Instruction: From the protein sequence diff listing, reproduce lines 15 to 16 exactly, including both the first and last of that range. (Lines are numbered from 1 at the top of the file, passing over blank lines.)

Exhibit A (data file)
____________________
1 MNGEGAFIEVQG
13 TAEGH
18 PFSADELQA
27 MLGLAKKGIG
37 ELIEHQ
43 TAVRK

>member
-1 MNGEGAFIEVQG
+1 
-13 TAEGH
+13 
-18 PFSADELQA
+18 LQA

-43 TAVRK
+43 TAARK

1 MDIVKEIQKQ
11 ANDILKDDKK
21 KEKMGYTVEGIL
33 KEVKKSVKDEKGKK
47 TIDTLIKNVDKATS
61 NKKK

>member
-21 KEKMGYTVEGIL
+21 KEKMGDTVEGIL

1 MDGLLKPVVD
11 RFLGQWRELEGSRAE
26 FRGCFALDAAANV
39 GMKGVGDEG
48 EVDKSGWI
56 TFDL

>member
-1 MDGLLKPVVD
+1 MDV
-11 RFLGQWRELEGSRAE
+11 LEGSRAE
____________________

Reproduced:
+43 TAARK

1 MDIVKEIQKQ